Boys to Men: The Lost Innocence of Bravo Company 

Idaho filmmakers screen Bravo! for Veterans Day

In January 1968, American moviegoers embraced big-screen fantasies, flocking to see The Planet of the Apes and 2001: A Space Odyssey. Later the same year, action fans lined up to see John Wayne in The Green Berets, a big budget extravaganza designed to convince American audiences all was well in the Vietnam conflict. In 1979, the Oscar-winning documentary Hearts and Minds turned an unflinching camera lens on how bad things had been in the Vietnam War, but even those opposed to the conflict later conceded Hearts and Minds' anti-war thesis was ham-fisted.

Now, nearly a half-century after the 1968 siege of Khe Sanh (kay-SAWN), which is remembered as one of the most brutal assaults during the Vietnam War, Idaho co-producers Ken and Betty Rodgers have crafted Bravo! Common Men, Uncommon Valor, a documentary so viscerally charged, it leaves a battle scar of its own—on the soul. The new feature-length doc has already been heralded at film festivals across the United States, was recently made available for sale on DVD ($19.95 at and, best yet, Bravo! will be showcased in a free Veterans Day screening Wednesday, Nov. 11—followed by a panel discussion—at Boise State University as part of the university's weeklong salute to Idaho veterans.

In the opening frames of Bravo!, three critical declarations splash across the screen: "This is not a pro-war film," reads the first; "This is not an anti-war film," reads the second and "This is a film about what happened," reads the third screen.

So begins the story of the Battle of Khe Sanh, a siege almost too unbearable to imagine, and the survivors of the battle, who were members of Bravo Company, 1st Battalion of the 26th U.S. Marine Regiment. These survivors serve as guides through much of Bravo!, recounting their actions and thoughts of what happened during 77 days in early 1968.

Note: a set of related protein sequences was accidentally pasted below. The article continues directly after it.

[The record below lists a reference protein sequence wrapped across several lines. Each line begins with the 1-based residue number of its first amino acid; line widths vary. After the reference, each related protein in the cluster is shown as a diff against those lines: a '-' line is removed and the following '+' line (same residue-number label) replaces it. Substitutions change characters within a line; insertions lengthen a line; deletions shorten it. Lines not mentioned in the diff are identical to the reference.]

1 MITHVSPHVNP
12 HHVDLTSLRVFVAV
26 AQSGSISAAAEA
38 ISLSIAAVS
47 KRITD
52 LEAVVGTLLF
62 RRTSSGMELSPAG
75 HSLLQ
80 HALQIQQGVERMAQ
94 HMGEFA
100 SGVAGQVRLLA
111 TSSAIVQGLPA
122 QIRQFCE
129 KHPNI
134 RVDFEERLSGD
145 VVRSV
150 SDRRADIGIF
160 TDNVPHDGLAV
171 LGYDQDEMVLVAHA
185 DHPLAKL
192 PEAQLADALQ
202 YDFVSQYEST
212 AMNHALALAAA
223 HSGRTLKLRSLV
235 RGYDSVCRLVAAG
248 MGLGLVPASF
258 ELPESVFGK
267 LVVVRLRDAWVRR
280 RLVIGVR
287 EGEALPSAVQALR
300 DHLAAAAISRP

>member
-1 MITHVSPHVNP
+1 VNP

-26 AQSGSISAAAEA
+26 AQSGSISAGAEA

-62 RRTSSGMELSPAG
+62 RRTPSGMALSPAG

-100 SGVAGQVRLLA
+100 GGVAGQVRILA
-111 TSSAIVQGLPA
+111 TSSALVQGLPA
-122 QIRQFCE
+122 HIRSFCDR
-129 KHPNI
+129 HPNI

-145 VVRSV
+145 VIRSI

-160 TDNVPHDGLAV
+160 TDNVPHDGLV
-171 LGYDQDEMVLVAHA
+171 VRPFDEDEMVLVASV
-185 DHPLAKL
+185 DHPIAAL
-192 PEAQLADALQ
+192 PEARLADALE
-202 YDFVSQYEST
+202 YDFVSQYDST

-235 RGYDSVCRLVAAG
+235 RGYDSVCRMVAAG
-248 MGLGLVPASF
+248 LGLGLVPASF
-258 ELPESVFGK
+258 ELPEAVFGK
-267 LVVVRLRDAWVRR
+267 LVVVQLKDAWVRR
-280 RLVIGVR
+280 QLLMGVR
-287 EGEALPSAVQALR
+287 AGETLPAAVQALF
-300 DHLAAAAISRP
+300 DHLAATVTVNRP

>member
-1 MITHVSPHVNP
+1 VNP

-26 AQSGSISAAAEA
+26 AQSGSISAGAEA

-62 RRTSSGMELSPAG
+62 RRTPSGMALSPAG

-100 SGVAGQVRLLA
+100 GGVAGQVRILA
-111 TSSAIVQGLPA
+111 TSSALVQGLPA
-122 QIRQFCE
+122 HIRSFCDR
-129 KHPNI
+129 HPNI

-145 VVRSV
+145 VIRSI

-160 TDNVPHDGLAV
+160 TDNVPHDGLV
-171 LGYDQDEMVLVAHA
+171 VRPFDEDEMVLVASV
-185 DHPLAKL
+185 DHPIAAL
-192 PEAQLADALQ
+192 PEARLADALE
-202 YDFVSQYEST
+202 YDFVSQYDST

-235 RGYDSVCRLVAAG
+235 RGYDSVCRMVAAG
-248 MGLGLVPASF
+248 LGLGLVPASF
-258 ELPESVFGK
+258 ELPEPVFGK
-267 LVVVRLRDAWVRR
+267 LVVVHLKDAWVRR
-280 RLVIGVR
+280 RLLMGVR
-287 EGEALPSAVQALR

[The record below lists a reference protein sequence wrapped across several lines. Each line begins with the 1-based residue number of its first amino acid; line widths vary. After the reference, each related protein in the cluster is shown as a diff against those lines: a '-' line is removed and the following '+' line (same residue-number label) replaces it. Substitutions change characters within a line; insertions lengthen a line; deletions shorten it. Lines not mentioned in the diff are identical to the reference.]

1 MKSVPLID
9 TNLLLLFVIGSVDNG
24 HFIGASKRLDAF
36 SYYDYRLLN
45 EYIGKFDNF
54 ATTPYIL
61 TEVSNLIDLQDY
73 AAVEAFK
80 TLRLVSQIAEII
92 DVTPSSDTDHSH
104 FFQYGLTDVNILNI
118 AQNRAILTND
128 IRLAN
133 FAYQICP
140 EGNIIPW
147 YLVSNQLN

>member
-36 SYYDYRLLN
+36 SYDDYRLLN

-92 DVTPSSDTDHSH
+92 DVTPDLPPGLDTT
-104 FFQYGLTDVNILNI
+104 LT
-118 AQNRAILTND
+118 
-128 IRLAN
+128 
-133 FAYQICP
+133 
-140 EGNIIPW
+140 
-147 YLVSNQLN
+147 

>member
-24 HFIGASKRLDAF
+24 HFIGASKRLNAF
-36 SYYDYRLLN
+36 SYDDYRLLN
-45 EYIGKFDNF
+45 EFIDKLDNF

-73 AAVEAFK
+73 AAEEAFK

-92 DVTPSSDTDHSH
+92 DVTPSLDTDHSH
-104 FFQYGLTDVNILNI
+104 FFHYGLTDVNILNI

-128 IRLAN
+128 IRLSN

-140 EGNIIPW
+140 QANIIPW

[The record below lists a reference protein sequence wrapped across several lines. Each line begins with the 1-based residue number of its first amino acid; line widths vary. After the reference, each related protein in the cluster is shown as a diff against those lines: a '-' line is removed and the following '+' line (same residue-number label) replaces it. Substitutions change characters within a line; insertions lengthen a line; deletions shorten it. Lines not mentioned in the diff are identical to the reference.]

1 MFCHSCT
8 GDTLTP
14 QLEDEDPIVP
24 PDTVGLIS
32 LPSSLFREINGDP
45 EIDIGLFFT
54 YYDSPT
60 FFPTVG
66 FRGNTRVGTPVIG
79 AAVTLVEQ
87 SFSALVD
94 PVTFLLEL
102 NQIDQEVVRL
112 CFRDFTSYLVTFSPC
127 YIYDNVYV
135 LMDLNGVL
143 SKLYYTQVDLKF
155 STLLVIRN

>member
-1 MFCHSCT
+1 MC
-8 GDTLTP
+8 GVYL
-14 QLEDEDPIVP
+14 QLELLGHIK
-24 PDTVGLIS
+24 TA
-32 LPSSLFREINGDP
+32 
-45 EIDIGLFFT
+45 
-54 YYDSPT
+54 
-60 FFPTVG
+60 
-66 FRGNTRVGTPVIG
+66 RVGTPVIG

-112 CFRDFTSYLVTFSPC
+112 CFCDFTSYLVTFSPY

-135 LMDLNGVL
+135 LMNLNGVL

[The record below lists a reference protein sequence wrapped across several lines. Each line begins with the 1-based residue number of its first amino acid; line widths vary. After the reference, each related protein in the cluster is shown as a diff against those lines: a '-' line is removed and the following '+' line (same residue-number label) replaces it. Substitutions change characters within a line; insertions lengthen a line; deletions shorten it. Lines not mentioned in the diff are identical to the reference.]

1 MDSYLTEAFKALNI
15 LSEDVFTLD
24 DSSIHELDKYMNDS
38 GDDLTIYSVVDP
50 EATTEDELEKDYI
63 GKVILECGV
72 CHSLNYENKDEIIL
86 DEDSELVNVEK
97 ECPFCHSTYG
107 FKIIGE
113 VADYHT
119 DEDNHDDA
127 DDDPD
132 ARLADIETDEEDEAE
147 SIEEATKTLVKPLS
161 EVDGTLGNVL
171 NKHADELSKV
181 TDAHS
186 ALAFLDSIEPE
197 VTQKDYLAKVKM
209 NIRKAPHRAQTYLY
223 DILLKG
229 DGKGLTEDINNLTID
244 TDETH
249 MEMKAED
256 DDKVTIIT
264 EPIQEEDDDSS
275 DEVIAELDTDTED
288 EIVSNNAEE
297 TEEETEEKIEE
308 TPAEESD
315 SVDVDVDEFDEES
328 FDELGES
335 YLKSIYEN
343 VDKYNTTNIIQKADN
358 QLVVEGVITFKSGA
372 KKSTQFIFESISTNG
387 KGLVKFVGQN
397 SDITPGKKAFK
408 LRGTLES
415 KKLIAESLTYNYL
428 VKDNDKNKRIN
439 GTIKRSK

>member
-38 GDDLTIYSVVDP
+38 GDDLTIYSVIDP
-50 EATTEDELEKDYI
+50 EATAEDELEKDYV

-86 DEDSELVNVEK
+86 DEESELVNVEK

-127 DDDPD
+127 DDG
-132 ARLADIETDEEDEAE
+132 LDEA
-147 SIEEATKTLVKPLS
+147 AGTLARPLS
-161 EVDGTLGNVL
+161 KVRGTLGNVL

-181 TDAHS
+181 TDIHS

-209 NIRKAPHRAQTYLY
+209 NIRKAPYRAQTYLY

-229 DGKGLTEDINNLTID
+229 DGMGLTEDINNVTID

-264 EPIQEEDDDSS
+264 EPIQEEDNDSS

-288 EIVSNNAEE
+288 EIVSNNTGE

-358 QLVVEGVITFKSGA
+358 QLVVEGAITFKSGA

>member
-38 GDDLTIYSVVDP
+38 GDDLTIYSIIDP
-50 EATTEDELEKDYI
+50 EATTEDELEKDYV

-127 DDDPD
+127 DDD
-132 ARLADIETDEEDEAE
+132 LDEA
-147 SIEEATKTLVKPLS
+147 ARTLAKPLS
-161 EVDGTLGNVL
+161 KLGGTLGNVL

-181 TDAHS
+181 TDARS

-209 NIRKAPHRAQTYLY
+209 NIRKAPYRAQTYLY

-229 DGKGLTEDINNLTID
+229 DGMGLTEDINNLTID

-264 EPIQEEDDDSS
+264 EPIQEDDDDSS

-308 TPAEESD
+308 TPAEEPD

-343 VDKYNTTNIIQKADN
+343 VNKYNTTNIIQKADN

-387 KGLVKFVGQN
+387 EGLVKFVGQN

"I looked around and realized that these soldiers were all really young children," says John Cicala, a U.S Navy corpsmen assigned as medical personnel to the platoon (grateful Marines fondly called him "Doc"). "Only a few months earlier, these boys were probably sitting at breakfast tables back home with their mom and dad and now, here they were at this historic Battle of Khe Sanh. And how those boys performed in the battle was..." Cicala takes a long breath before finishing his thought. "Well, it was unbelievable."

Too many of those boys never returned to their breakfast tables back home. For two-and-a-half months, the determined group of nearly 6,000 young U.S. Marines did their best to hold out against a force of nearly 20,000 North Vietnamese Army soldiers.

"In that first platoon, there were maybe three or four that were high-school graduates," said Peter Weiss, who arrived in Vietnam when he was 23 years old. "Most of the guys were high-school dropouts, and about half of them had come into the Marines through the court system because they had some kind of trouble."

One by one, the survivors of Bravo company describe the circumstances that led them to the Marines and, ultimately, to Vietnam.

"I wasn't doing very well in school," says one. "I was in trouble with my family and my school," says another. "I was lost." "I was on my own."

"The age of those kids always amazed me," says Cicala. "I was the second oldest guy there, and I was only 21."

What follows in Bravo! is a chronicle of how these boys were ordered, time and again, into impossible firefights against the NVA, and how the young Americans continuously went back into harm's way, dodging constant gunfire and shrapnel, so they could retrieve scores of the dead or wounded.

"I thought to myself, 'Oh my God, we're not going to survive this,'" says one of the survivors. "Little did I know that it would go on for 77 days."

Survive they did and Ken, one of the lucky few to return to the U.S, would become a sheep herder, cattle rancher, accountant, real estate broker, teacher, screenwriter and filmmaker. He and Betty, a lifelong photographer, reached out to Rodgers' band of brothers to capture their story on film and ultimately create a documentary good enough to rival that of any veteran filmmaker.

"They can't really prepare you for combat," Ken says near the end of Bravo! "They can get you into shape. They can get you to pay attention. They can get you to do as you're told. But they really can't get you to prepare for something like what we went through."

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